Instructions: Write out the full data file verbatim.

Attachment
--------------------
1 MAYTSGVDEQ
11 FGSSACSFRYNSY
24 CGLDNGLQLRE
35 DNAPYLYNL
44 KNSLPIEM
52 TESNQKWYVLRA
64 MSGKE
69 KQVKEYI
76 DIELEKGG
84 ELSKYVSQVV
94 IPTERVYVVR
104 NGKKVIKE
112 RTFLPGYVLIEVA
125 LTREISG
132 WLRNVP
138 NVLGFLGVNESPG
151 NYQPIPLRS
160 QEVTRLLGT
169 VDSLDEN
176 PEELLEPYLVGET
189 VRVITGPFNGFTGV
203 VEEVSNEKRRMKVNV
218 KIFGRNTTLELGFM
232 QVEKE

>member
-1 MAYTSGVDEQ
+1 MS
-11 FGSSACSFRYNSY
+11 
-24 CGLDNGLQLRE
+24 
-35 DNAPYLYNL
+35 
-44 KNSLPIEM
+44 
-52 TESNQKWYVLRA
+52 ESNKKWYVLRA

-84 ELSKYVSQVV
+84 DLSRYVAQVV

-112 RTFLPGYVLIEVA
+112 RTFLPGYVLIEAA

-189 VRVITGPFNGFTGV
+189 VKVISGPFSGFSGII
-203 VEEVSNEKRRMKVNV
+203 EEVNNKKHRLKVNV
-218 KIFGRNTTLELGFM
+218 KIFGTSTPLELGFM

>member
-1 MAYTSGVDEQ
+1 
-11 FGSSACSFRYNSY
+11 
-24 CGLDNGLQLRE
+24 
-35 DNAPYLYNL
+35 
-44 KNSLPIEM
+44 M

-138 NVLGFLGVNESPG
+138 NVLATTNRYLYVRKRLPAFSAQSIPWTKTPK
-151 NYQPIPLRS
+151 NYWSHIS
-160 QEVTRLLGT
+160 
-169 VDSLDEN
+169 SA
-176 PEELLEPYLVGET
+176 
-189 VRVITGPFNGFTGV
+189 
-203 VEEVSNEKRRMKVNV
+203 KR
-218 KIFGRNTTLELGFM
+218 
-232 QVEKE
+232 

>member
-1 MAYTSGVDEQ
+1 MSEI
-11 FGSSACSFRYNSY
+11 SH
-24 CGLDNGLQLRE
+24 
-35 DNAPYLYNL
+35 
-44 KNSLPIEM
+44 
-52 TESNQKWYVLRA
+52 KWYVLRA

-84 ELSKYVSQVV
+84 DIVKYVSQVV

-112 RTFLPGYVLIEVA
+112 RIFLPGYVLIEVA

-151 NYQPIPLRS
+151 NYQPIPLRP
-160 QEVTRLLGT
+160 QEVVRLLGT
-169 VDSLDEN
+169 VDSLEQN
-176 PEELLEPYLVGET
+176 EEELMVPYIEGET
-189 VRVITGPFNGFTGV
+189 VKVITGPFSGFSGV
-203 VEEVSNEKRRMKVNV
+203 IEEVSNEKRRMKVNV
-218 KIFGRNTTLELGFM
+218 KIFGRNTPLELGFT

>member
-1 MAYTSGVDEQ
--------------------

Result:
1 MAYTSGVDEQ
11 FGSSACSFRYNSY
24 CGLDNGLQLRE
35 DNAPYLYNL
44 KNSLPIEM
52 TESNQKWYVLRA
64 MSGKE
69 KQVKEYI
76 DIELEKGG
84 ELSKYVSQVV
94 IPTERVYVVR
104 NGKKVIKE
112 RTFLPGYVLIEVA
125 LTREISG
132 WLRNVP
138 NVLGFLGVNESPG
151 NYQPIPLRS
160 QEVTRLLGT
169 VDSLDEN
176 PEELLEPYLVGET
189 VRVITGPFNGFTGV
203 VEEVSNEKRRMKVNV
218 KIFGRNTTLELGFM
232 QVEKE

>member
-1 MAYTSGVDEQ
+1 MS
-11 FGSSACSFRYNSY
+11 
-24 CGLDNGLQLRE
+24 
-35 DNAPYLYNL
+35 
-44 KNSLPIEM
+44 
-52 TESNQKWYVLRA
+52 ESNKKWYVLRA

-84 ELSKYVSQVV
+84 DLSRYVAQVV

-112 RTFLPGYVLIEVA
+112 RTFLPGYVLIEAA

-189 VRVITGPFNGFTGV
+189 VKVISGPFSGFSGII
-203 VEEVSNEKRRMKVNV
+203 EEVNNKKHRLKVNV
-218 KIFGRNTTLELGFM
+218 KIFGTSTPLELGFM

>member
-1 MAYTSGVDEQ
+1 
-11 FGSSACSFRYNSY
+11 
-24 CGLDNGLQLRE
+24 
-35 DNAPYLYNL
+35 
-44 KNSLPIEM
+44 M

-138 NVLGFLGVNESPG
+138 NVLATTNRYLYVRKRLPAFSAQSIPWTKTPK
-151 NYQPIPLRS
+151 NYWSHIS
-160 QEVTRLLGT
+160 
-169 VDSLDEN
+169 SA
-176 PEELLEPYLVGET
+176 
-189 VRVITGPFNGFTGV
+189 
-203 VEEVSNEKRRMKVNV
+203 KR
-218 KIFGRNTTLELGFM
+218 
-232 QVEKE
+232 

>member
-1 MAYTSGVDEQ
+1 MSEI
-11 FGSSACSFRYNSY
+11 SH
-24 CGLDNGLQLRE
+24 
-35 DNAPYLYNL
+35 
-44 KNSLPIEM
+44 
-52 TESNQKWYVLRA
+52 KWYVLRA

-84 ELSKYVSQVV
+84 DIVKYVSQVV

-112 RTFLPGYVLIEVA
+112 RIFLPGYVLIEVA

-151 NYQPIPLRS
+151 NYQPIPLRP
-160 QEVTRLLGT
+160 QEVVRLLGT
-169 VDSLDEN
+169 VDSLEQN
-176 PEELLEPYLVGET
+176 EEELMVPYIEGET
-189 VRVITGPFNGFTGV
+189 VKVITGPFSGFSGV
-203 VEEVSNEKRRMKVNV
+203 IEEVSNEKRRMKVNV
-218 KIFGRNTTLELGFM
+218 KIFGRNTPLELGFT

>member
-1 MAYTSGVDEQ